Thursday, December 22, 2011

How I Became a Crazy Cat Lady

If you saw yesterday’s post, you may have been surprised to learn that I am owned by seven (that’s right SEVEN) cats. Well, so am I. You see no one sets out with the idea of acquiring an inordinate number of pets - it just kind of creeps up on you. 

Up until a few years ago, the most cats I’d ever had at one time was two. Two is a nice sane number, but what happened in my case - what pushed me over the edge - was buying a house.  No, the cats didn’t come with the house, but they did come with the neighborhood. I live in a neighborhood where people let their cats roam – and they don’t spay or neuter them. So what happens? Kittens – lots and lots of kittens.
KC was the first cat to show up after I moved in. It was the end of October – just when it started to get cold. He was about six months old and looking for a place to get in from the rain. My daughter looked at me with that look that only daughters can give, and I said “Alright, if you can get him in.”

Then about four months later, as we are coming home one night, we saw a pair of eyes shining under the pine tree in our backyard. My daughter walked over to find a small gray female huddled up against the cold. Again I got the look, and again I gave the answer. That was Zelda.

We entered a nice lull with two cats – KC and Zelda got along fairly well.  But the following winter, I found a big Maine Coon mix sitting in my kitchen window.  I knew this cat belonged to my neighbors two doors down, but it was 16 degrees out – no sane person lets their cat out in weather like that.  I opened the basement door and let him in. Meet Breckin.

Now Breckin has lived outside all his life, and he was not content to become an indoor cat. But this became a regular thing – every morning he showed up for breakfast, stayed long enough to warm up and then went back out. Life went on, and I adjusted to having three cats.

The following spring I saw a little gray fluff ball go tumbling through my backyard. Cute as a button, but I was NOT going to bring him inside. I watched him for about a week living beneath a bush in my backyard. Then along came a cold spring rain and in came Boyzie.

Last spring I found a gorgeous female kitten in my backyard.  She was sweet as could be, but I also knew she belonged to our neighbors two doors down (yes - THOSE neighbors).  I watched as the summer went on, and her belly got bigger and bigger. I started feeding her so she would stay near the house that way I wouldn’t have to go searching for her kittens. She finally delivered in July. I walked down to my neighbor’s house and told her that her cat had kittens at my house.  She said “thank you” and closed the door. In came Sugar and all four kittens.

The kittens grew up happy and healthy. When they were around eight weeks old, I started to search for homes for them. But I wanted to know they would be with someone who would keep them inside, not let them roam around outside. And I wanted them to be with someone who would spay or neuter them so they wouldn't continue this never-ending cycle. I found good homes for two of the kittens – a calico girl and a ginger boy. The other two boys (Albus and Fluff) are still with me. 

All my cats have been spayed or neutered. I consider it my own personal TNR program. I’ve gotten really good at the trap and neuter part, but not so good at the release part. And this has caused tension in my household. My formerly cat-loving daughter now walks around muttering “too many cats.”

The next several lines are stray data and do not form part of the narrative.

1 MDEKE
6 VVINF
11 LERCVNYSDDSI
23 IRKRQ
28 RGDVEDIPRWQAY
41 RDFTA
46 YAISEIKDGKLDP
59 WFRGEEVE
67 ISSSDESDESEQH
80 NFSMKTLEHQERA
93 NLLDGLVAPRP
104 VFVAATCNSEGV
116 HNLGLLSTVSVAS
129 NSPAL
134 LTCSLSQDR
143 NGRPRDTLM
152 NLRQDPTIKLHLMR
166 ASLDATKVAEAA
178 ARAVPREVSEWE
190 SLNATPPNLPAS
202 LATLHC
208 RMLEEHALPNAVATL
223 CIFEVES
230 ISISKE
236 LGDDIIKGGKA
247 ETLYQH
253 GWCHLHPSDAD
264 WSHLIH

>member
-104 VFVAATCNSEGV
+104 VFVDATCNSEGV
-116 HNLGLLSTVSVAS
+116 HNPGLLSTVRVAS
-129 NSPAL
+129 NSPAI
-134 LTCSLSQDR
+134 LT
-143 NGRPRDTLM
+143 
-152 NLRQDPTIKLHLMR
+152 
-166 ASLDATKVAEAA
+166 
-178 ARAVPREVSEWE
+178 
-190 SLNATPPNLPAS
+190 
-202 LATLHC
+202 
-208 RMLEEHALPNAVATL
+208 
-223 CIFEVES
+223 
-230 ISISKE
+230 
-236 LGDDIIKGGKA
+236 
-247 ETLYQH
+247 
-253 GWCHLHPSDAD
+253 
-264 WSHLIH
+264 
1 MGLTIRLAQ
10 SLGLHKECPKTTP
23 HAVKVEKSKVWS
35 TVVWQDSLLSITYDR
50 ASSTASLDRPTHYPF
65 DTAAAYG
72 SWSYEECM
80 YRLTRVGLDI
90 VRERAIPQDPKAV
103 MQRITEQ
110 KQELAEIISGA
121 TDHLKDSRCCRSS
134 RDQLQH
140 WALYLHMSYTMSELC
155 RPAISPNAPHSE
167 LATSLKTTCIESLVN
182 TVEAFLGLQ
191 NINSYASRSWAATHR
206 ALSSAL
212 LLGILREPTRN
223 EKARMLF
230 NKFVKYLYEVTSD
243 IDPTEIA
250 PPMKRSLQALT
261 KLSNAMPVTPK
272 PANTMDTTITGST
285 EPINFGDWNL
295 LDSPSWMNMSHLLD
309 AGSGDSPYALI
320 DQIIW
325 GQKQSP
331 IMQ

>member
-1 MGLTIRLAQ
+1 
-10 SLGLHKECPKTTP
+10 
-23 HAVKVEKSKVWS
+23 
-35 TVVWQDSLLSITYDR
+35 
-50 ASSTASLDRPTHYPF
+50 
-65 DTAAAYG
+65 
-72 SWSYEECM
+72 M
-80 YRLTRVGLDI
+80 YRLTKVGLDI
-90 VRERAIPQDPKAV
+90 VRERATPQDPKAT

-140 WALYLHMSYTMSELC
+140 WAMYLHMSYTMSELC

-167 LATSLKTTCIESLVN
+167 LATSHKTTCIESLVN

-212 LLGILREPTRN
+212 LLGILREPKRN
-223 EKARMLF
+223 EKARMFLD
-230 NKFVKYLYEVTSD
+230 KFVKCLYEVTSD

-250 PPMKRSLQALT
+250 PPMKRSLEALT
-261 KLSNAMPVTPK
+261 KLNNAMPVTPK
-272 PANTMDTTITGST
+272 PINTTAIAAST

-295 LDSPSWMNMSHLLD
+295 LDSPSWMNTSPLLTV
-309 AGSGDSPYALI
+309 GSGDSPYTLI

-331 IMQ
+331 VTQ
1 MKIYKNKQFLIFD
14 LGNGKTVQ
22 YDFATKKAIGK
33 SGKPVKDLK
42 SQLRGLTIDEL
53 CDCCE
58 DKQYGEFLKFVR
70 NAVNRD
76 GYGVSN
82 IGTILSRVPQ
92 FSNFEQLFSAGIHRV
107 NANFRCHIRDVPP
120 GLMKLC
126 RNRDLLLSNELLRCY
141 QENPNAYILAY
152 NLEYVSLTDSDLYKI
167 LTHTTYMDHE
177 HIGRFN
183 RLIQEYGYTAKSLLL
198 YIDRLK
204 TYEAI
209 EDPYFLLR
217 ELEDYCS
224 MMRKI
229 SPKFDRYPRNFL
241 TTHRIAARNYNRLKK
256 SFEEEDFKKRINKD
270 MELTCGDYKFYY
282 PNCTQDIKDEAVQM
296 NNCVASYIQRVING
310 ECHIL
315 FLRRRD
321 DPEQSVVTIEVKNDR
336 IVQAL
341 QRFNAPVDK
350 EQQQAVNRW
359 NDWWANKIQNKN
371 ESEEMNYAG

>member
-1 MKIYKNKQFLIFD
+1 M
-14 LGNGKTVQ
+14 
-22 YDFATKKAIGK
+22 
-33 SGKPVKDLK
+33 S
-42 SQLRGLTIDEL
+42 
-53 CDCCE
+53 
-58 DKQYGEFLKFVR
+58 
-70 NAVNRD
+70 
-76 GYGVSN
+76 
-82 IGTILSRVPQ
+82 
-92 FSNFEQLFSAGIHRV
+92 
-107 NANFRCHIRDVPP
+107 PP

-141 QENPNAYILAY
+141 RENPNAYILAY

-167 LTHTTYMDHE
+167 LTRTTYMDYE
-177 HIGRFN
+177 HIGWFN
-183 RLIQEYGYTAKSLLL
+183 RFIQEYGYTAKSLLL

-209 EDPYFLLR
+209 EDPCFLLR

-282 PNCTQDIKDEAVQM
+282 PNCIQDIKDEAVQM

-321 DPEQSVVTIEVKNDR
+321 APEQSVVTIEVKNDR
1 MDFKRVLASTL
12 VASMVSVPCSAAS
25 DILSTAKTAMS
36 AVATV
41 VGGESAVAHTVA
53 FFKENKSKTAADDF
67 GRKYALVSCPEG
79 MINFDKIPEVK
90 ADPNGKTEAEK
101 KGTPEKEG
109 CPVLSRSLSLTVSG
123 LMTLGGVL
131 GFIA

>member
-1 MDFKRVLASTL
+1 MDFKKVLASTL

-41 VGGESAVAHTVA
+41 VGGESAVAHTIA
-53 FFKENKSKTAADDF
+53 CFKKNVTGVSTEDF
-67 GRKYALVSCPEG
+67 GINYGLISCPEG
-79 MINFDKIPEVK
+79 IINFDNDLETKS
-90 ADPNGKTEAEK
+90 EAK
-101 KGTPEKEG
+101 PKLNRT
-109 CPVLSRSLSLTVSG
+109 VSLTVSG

I agree – seven is too many.  But I won’t do what I’ve seen other people do: throw them outside to fend for themselves and risk getting hit by a car or attacked by an animal. No, they will stay with me and I will find them good homes.

Hi, I’m Vicki and I’m a crazy cat lady. 

 Image via


  1. Thanks you fur saving teh kitties Vicki. That iz a lots of kitties to save an luvs, its jusht sad they keeps coming cuz of bad naybors who duznt care. How comes sum hoomanz duzn't like us? We iz rill nice I pwomiss. *purrrr*

  2. So when are u getting another bunny? HAH!

  3. Why TNR (trap, neuter, release) and Cat Advocates Even Exist ...

    Toxoplasmosis: Behavioral changes

    It has been found that Toxoplasma gondii parasite is capable of changing the brains of whatever organism it infests. In mice, they lose the fear of cats and are even attracted to cat-urine. Making the asexual portion of the Toxoplasma gondii parasite's life-cycle faster to complete in order to replicate more quickly into its sexual reproduction phase in all primary-host cats. This loss of fear and apprehension manifesting itself in humans in a similar manner, even when common-sense tells them they should depend on that sense of fear or doubt for their own survival. Hence the higher accident rates and risk-taking by those infected by this parasite.

    Here are other ways that this parasite have been known to alter the thinking patterns of humans:

    I strongly suspect that it might even be responsible for all cat-lovers' wholly contradictory behavior of putting cats, all other animals, and even all humans in harm's-way through their adamant insistence of promoting TNR programs and demanding the right for their invasive-species cat to roam free, just to ensure the survival and spread of more Toxoplasma gondii parasites throughout the food-chain and into more livestock and eventually more humans. These people are, in effect, being controlled against all reason and common-sense by the very parasite that is reproducing in its primary host-animal -- cats. Even to the point of wishing harm and death on other humans. They'd rather murder a human than destroy their parasites' host-cat. This is how much this cat-parasite has taken control of their minds.